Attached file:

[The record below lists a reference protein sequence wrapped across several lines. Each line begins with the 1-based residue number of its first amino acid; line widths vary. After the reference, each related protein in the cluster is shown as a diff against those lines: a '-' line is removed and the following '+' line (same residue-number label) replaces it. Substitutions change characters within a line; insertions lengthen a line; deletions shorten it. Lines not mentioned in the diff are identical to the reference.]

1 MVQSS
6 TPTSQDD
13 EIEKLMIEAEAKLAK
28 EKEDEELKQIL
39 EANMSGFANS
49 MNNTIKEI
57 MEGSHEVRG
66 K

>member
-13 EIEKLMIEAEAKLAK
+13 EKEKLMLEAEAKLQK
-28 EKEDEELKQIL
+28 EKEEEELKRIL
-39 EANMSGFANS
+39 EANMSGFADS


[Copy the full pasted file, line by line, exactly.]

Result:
[The record below lists a reference protein sequence wrapped across several lines. Each line begins with the 1-based residue number of its first amino acid; line widths vary. After the reference, each related protein in the cluster is shown as a diff against those lines: a '-' line is removed and the following '+' line (same residue-number label) replaces it. Substitutions change characters within a line; insertions lengthen a line; deletions shorten it. Lines not mentioned in the diff are identical to the reference.]

1 MVQSS
6 TPTSQDD
13 EIEKLMIEAEAKLAK
28 EKEDEELKQIL
39 EANMSGFANS
49 MNNTIKEI
57 MEGSHEVRG
66 K

>member
-13 EIEKLMIEAEAKLAK
+13 EKEKLMLEAEAKLQK
-28 EKEDEELKQIL
+28 EKEEEELKRIL
-39 EANMSGFANS
+39 EANMSGFADS